Some members of the community might be affected more than others in heavy snow – for example, elderly and vulnerable residents may need their neighbours’ help.

neighbours graphicHere’s a checklist of things you should bear in mind – especially during snow events which last for several days:

  • Check on your neighbour - if their curtains are drawn for long periods, if lights are left on or deliveries stack up on doorsteps - these may be signs that something is not right. Plan to help, don't wait for your neighbours to ask.
  • Try to exchange phone numbers - this will allow you to stay in touch frequently, if you are unable to check your neighbour is safe in person.
  • Make sure they have food and drink - 'Good neighbours' could also offer to go shopping for vulnerable neighbours, if needed. Remember, Community Meals and other similar services may not be able to operate during heavy snowfall. Consider inviting your neighbour over for a meal if it is safe to do so, or bring hot food to them at home.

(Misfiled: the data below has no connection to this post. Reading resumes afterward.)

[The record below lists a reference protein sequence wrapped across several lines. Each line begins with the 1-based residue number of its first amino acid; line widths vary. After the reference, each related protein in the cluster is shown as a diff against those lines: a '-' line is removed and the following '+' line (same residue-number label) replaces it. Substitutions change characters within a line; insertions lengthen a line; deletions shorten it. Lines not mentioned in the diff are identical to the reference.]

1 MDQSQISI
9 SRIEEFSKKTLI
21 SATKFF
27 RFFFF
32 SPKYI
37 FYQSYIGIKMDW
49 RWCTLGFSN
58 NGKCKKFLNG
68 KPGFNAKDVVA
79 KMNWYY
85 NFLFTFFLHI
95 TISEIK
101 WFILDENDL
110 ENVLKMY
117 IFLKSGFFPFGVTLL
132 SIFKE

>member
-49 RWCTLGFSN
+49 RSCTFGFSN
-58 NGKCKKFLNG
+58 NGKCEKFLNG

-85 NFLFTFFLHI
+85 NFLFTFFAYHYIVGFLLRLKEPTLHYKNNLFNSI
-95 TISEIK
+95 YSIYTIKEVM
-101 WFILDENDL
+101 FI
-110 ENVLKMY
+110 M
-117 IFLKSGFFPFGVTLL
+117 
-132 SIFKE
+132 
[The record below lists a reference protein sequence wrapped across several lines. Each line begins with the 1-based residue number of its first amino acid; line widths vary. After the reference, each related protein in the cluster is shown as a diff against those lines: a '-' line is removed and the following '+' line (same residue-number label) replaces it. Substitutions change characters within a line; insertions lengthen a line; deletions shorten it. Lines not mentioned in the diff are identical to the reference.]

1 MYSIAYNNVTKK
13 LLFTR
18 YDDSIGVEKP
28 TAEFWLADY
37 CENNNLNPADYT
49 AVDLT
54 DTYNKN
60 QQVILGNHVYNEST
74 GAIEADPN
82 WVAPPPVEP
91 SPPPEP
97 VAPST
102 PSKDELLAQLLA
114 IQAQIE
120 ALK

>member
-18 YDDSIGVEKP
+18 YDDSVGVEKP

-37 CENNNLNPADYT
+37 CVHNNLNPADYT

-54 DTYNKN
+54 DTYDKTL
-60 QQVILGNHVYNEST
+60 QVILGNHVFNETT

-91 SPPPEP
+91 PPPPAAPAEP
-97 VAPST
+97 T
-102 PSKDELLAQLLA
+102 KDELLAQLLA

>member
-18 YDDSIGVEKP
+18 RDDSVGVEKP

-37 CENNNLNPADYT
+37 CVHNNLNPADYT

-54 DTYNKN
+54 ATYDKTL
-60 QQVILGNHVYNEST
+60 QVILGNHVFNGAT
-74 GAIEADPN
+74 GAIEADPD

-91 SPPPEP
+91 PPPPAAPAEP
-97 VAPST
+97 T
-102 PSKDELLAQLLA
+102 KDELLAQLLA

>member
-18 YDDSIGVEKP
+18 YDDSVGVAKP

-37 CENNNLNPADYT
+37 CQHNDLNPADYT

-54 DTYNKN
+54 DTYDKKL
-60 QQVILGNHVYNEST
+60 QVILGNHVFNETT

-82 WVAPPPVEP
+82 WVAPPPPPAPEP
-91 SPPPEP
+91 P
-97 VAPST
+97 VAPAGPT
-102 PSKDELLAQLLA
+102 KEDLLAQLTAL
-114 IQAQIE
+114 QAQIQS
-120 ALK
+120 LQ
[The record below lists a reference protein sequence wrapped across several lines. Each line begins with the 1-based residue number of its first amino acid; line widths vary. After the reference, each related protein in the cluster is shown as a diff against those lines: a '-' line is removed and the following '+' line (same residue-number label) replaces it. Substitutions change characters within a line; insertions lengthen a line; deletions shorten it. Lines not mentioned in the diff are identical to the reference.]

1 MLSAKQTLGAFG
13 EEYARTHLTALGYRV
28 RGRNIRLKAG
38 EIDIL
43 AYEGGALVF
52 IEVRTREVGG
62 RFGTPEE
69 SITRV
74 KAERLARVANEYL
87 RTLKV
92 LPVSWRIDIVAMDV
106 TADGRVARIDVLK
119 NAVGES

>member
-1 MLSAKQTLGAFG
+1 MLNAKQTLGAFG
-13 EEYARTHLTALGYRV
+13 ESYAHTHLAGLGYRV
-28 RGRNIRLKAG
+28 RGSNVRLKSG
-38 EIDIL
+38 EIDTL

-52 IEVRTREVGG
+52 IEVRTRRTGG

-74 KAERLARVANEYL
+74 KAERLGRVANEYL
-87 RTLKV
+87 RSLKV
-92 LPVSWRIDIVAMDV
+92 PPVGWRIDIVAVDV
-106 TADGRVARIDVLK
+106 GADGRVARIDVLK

• Make sure they have other items - think about what a vulnerable resident might need, if they are snowed in for several days. For instance - a battery-powered radio, first aid kit and their prescription medications. Ask if they are feeling in good health and consider checking their smoke detectors, carbon monoxide detectors, and if their heating and water are working.

Age UK provides important information on how elderly people can prepare for the winter.

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